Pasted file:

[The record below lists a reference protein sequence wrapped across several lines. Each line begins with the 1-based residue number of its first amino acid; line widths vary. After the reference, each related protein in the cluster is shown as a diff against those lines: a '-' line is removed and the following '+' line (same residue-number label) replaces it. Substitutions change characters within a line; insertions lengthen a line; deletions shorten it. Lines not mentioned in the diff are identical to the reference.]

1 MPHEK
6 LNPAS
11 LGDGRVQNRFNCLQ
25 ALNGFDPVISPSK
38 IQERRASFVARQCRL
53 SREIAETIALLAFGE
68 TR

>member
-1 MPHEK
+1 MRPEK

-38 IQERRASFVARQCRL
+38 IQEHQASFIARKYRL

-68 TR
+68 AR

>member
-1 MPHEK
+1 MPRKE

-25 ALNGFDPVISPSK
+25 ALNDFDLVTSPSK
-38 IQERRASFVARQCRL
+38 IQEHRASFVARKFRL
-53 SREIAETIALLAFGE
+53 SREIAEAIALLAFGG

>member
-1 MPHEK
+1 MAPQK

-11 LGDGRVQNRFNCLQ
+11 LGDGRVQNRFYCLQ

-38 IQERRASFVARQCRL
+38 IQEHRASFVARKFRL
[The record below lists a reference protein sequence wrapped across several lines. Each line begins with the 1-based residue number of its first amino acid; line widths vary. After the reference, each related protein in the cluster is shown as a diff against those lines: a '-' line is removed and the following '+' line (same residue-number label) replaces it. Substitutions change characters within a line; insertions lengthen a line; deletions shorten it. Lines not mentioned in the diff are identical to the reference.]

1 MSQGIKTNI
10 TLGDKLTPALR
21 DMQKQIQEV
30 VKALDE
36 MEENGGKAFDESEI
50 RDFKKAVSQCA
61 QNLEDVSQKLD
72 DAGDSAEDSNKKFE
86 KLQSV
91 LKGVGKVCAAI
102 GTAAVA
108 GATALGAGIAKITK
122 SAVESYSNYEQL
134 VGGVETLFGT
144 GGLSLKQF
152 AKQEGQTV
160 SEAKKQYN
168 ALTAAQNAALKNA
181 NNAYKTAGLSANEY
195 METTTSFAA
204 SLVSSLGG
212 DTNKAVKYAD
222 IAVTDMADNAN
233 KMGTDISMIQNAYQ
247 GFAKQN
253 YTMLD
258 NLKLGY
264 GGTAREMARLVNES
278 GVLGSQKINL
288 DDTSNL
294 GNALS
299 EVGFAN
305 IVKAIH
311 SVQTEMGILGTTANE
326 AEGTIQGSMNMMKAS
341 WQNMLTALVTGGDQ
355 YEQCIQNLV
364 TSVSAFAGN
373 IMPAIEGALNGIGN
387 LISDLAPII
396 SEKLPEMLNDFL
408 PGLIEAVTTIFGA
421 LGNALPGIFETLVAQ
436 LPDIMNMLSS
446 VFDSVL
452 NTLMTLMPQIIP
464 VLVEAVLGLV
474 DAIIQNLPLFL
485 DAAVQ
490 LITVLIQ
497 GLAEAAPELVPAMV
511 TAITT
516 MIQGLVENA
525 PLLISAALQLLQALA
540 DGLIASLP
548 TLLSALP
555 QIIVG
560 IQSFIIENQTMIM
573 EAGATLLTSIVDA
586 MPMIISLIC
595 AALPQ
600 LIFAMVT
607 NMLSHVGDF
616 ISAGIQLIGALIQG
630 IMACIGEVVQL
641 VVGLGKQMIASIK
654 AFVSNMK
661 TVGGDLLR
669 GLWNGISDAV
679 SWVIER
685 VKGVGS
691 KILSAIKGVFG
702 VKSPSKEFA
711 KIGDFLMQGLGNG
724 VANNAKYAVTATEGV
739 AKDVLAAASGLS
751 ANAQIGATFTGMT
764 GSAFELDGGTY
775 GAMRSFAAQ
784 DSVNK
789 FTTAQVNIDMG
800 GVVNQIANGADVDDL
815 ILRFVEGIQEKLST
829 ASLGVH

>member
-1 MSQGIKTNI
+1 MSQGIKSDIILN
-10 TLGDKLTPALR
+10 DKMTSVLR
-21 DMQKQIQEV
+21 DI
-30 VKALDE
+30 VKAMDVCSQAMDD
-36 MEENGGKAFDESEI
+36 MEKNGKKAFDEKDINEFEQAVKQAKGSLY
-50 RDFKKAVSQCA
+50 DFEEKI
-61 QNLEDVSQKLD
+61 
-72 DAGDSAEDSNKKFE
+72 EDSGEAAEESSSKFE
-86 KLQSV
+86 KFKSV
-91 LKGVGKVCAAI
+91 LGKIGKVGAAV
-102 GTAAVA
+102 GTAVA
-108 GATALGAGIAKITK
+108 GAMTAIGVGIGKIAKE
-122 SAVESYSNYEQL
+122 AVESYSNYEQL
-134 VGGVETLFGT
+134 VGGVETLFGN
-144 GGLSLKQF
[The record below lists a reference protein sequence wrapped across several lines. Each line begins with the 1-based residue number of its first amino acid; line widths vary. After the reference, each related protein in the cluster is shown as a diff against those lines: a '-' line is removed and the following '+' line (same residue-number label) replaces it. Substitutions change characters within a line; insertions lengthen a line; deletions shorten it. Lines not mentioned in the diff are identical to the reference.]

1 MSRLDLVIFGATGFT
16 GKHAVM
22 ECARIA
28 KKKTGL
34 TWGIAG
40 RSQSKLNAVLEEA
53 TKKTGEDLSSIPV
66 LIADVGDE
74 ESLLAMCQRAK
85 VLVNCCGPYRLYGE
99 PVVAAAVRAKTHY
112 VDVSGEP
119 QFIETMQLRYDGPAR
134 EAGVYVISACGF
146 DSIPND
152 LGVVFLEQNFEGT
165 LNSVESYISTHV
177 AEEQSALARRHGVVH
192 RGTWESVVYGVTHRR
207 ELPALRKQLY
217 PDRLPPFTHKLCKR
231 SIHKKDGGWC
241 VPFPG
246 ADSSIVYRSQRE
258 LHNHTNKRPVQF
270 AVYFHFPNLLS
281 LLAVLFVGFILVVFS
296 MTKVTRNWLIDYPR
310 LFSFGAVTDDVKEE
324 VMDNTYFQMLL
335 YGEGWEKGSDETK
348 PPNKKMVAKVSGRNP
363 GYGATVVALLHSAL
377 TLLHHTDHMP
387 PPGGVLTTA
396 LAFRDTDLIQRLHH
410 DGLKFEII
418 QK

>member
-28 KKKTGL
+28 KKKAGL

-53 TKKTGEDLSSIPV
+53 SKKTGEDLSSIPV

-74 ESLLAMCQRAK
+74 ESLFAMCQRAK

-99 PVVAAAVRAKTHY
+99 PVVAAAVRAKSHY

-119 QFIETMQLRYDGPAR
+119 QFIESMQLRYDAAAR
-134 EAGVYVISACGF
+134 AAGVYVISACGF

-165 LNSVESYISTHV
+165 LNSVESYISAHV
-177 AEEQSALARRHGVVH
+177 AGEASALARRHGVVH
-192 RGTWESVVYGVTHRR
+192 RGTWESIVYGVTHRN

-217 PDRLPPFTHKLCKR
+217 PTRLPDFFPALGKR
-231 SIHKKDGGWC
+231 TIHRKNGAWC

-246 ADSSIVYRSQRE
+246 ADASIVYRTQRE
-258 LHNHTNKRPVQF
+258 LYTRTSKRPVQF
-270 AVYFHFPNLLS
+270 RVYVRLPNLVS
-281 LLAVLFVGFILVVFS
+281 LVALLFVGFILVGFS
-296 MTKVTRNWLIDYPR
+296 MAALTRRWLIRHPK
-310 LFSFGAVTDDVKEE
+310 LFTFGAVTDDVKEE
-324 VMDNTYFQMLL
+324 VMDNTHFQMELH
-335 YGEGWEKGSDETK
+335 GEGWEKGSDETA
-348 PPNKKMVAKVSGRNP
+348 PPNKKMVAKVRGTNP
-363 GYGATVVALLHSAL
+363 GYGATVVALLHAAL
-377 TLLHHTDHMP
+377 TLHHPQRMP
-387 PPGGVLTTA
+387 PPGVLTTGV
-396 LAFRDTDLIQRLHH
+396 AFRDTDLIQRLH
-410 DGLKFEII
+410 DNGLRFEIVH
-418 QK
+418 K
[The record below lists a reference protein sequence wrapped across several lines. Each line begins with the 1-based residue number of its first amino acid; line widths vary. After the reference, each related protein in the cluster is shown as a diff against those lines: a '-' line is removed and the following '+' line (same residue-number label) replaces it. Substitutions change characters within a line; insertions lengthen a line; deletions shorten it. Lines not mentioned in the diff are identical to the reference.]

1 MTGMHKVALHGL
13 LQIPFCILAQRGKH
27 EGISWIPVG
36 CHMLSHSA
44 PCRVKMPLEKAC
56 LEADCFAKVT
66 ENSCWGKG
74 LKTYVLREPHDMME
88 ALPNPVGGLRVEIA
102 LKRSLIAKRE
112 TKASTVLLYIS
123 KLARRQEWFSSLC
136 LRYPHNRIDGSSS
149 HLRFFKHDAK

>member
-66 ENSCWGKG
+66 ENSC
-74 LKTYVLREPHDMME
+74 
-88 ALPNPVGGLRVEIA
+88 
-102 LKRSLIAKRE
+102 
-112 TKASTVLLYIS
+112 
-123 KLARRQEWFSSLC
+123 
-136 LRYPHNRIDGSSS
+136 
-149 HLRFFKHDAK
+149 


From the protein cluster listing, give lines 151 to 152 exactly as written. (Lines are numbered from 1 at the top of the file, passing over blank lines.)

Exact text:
28 KKKTGL
34 TWGIAG